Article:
Steve Jobs had same philosophy. Your customer doesn’t always know what they want.

If you asked a farmer a hundred years ago what they wanted, they did not say a tractor,  they said bigger horses or more horses. – Jess (13m:55s)

If I write something and no one disagrees with me, I haven’t done my job. – B.L (14m:37s)

Controversy can ignite a stimulating that can lead into other topics.  Seems a lot of marketers are writing for other marketers.“Marketing wholesalers”. Show me the success stories with your clients.- We tell brands to write their story. That goes for individuals as well. If you don’t write with your true voice, no one will understand who you are.- Randy (14m:45s)

Branding transcends marketing. Everyone has a brand. Part of setting up that brand is to fake it till you make it. So you publish types of posts that traditionally gets shared. –Ray  (18m:18s

What does an “easy share” do for the content creator? It might be legitimate reason to “please their peers; they may want to be viewed as a teacher of their craft. – Randy (19m:26s

This not only applies to writing, but also any form of content creation. such as a podcast, video. Lee Odden said:

“Content should ask people to do something then reward them for it.”- Jess (21m:45s)

“Social proof has bastardized content quality.” ~ Danny Brown

Does Content length matter?

A few months ago the common advice was to write long 1500 word posts. Content is content. If you have something to say and you can say it in 300 words, people are more prone to read that than to bookmark it for a Sunday afternoon read. –Randy  (22m:55s

#TL:DR – (Too long, didn’t read) Who has time to read a 40,000 or 1500 word post? If you can’t say it in 350 words or less, you’re not done writing. – B.L (23m:28s

You don’t have to define yourself by the length of your posts – Randy (23m:45s

There is a place for long form writing that allows us to connect deeper. – Jess (24m:25s)  

Shorter is better. – Randy (25m:09s

Nothing is absolute. The length of post depends on context, relevance, platform etc. –Ray  (26m:53s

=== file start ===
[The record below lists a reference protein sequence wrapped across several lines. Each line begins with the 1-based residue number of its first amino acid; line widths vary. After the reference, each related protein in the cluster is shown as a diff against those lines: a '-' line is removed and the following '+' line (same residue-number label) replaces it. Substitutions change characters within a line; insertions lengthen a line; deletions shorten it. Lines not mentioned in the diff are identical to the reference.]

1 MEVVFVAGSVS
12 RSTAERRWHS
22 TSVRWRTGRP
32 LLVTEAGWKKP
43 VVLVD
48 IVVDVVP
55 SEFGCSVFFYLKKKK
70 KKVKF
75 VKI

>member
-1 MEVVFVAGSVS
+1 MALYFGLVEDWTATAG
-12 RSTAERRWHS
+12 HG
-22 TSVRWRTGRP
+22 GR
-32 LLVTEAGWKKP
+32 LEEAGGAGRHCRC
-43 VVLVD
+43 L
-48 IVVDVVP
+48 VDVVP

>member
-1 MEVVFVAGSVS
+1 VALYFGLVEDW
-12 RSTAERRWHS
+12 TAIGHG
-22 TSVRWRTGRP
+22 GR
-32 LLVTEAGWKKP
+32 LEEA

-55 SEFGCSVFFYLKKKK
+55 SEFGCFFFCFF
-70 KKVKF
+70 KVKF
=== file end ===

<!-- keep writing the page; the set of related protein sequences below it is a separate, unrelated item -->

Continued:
Why do you publish the content you do?

content as snack or steak

 

Speaking of snacks, our LunchBunch Tips and Links Take-Out was especially full of brain nutrients this week:

 

Lunch Bunch Take out

 

1How to use Deliberate Practice When Writing by Daphne Gray-Grant, Principal at The Publication Coach  Site contains great, concise blog posts plus offers lots of help with writing. – Scott: (27m:18s)

2. The 7 Tools of Dialogue: from WritersDigest.com. If you’re interested in writing, it’s an excellent site that helps you develop skills. – Randy: (28m:06s

3. 7 Essential Tips For Writers Who Hope To Engage Millions Of Readers via Forbes.com One tip I practice is once I finish a piece, I get rid of the first and last paragraph and look at what’s left. “…go for the juice!” – Jess: (28m:46s

4. Editing and Writing Services by Judy Vorfeld. Osweb.com Offers a wealth of writing and grammatical tips. She’s all about writing clearly. – B.L.: (29m:44s

5Buzzsumo.comBuzzSumo gives you insight into what content is working, and the influencers amplifying it. You can set filters for topics, types of posts (articles, video, podcasts) and time period (24hrs, week, month, year) –Ray : (30m:25s)

Special thank you to Vivek, our Technical Director for managing the comments during the show which made it possible to share the above screen shots. 

 

 

 

About Ray Hiltz

Thanks for dropping by. I'm the Director of Digital Marketing for Image-24.com. My background in business includes non-profit (performing arts), restaurants and Promotions. Having moved on from my own strategic consulting company, I now write about what interests me. So in this blog, you may read about my thoughts on marketing, health issues and business culture. You can follow me on Twitter @rayhiltz or @image24Call